Spatial Commuting Patterns of German Regional Labour Markets: A Sustainability Perspective
AbstractThis paper aims to investigate the relationship between commuting and spatial labour market developments in the framework of sustainability issues. To do so, we propose, first, an exploratory investigation of the effects of inbound commuter flows on employment in regional labour markets in Germany. Next, we address sustainability issues as a common umbrella for the relationship ‘economy-transportation’. In this context, we show that the German production system is faced with negative environmental externalities, which are clearly associated with a specific transport mode, viz. the private car. Negative environmental externalities as a result of modal choices in Germany are confirmed by data from EU-15 countries. Public transport, in particular the train, appears to be more environmentally-benign. Our results bring to light that, on average, commuter flows have a positive and robust effect on employment in the receiving German labour market districts, while, for commuting flows, public transport, especially the train, is a more environmentally-benign mode of transport, compared with the car, in reducing greenhouse gas emissions and energy consumption. In the light of possible policy strategies, the paper argues that sustainability may lead to positive economic effects; in particular, the improvement of the public transport system, which can provide more opportunities for sustainable commuting patterns, may lead to favourable employment perspectives for the local or regional labour force.
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Bibliographic InfoPaper provided by Dipartimento Scienze Economiche, Universita' di Bologna in its series Working Papers with number wp819.
Date of creation: Mar 2012
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Find related papers by JEL classification:
- R41 - Urban, Rural, Regional, Real Estate, and Transportation Economics - - Transportation Economics - - - Transportation: Demand, Supply, and Congestion
- R23 - Urban, Rural, Regional, Real Estate, and Transportation Economics - - Household Analysis - - - Regional Migration; Regional Labor Markets; Population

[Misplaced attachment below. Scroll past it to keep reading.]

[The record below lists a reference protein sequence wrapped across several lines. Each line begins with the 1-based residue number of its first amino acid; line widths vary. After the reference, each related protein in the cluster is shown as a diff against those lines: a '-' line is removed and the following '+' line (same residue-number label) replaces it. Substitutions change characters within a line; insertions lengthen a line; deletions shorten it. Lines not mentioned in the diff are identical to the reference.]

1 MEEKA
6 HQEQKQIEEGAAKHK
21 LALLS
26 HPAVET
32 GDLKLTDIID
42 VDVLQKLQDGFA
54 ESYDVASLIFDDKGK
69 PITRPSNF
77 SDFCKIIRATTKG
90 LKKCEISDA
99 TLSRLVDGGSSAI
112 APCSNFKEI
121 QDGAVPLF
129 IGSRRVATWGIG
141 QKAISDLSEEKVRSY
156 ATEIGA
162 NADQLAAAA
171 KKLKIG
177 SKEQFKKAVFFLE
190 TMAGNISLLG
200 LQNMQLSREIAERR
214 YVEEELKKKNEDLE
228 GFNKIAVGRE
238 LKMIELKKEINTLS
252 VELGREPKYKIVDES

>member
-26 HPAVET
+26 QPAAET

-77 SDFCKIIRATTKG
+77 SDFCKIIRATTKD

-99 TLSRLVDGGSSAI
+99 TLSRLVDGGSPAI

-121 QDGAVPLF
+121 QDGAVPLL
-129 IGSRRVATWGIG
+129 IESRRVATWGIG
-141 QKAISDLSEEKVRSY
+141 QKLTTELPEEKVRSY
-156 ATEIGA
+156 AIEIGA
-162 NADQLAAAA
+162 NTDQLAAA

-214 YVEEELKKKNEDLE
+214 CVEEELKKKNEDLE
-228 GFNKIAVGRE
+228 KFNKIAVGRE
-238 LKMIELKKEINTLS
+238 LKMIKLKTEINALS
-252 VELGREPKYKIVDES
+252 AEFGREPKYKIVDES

- J61 - Labor and Demographic Economics - - Mobility, Unemployment, Vacancies, and Immigrant Workers - - - Geographic Labor Mobility; Immigrant Workers
This paper has been announced in the following NEP Reports:
- NEP-ALL-2012-04-03 (All new papers)
- NEP-EUR-2012-04-03 (Microeconomic European Issues)
- NEP-GEO-2012-04-03 (Economic Geography)
- NEP-TRE-2012-04-03 (Transport Economics)
- NEP-URE-2012-04-03 (Urban & Real Estate Economics)
Please report citation or reference errors to , or , if you are the registered author of the cited work, log in to your RePEc Author Service profile, click on "citations" and make appropriate adjustments.:
- Joshua Angrist & Alan Krueger, 2001.
"Instrumental Variables and the Search for Identification: From Supply and Demand to Natural Experiments,"
834, Princeton University, Department of Economics, Industrial Relations Section..
- Joshua D. Angrist & Alan B. Krueger, 2001. "Instrumental Variables and the Search for Identification: From Supply and Demand to Natural Experiments," Journal of Economic Perspectives, American Economic Association, vol. 15(4), pages 69-85, Fall.
- Joshua Angrist & Alan B. Krueger, 2001. "Instrumental Variables and the Search for Identification: From Supply and Demand to Natural Experiments," NBER Working Papers 8456, National Bureau of Economic Research, Inc.
- Bakker, P. & Koopmans, C. & Nijkamp, P., 2009. "Appraisal of integrated transport policies," Serie Research Memoranda 0052, VU University Amsterdam, Faculty of Economics, Business Administration and Econometrics.
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